'Conversion rates through site search can be up to 50% higher than the average. Visitors converted at 4.63% versus the websites’ average of 2.77%, which is 1.8 times more effective. Consequently, visitors using search contributed 13.8% of the revenues'.
It is essential that a customer is redirected so they can quickly find their feet by browsing another part of your website. A search bar allows visitors to look up whatever interests them, and they’re back in control of their browsing experience.
5. And a contact form
Some visitors will feel the need to take action when they encounter a 404 error page, so provide users with an opportunity to report the problem. Including a simple contact form in your 404 gateways acts to empower the visitor, and helps you to collect feedback.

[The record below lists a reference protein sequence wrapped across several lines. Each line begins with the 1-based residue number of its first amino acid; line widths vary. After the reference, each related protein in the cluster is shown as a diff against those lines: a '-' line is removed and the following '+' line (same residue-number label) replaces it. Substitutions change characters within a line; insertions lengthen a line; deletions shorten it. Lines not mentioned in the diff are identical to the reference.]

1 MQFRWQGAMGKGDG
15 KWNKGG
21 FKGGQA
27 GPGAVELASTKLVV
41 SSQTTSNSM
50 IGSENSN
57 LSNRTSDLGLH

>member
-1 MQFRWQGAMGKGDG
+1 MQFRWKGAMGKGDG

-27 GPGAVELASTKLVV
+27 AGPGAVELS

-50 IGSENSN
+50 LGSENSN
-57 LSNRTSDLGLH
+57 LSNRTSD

Some of the best 404 pages we’ve seen recently
Etsy includes a cute hand drawn illustration, a nod to the handmade products they sell. They’ve gone with a search bar to redirect their customers, aligning with the way visitors generally navigate their site - by searching for products.
2. The Hustle
The Hustle's 404 page redirects visitors to their home page. The Find Waldo image is a light hearted touch that will resonates with the user and could even slightly increase the time the visitor will spend on this page!
3. Pure Cycles
Pure Cycles feature some of their best selling products in an attempt to lure the customer further along their sales funnel.
4. Steve Madden
Steve Madden pretty much go the whole hog. Whilst you should try not to overwhelm the visitor, Steve Madden manages to:
- Be funny
- Demonstrate live chat options and other contact information
- Implement a search bar
- Suggest other bestselling products
- Provide a category menu to redirect browsers.
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* Image credit to Ana Rumenović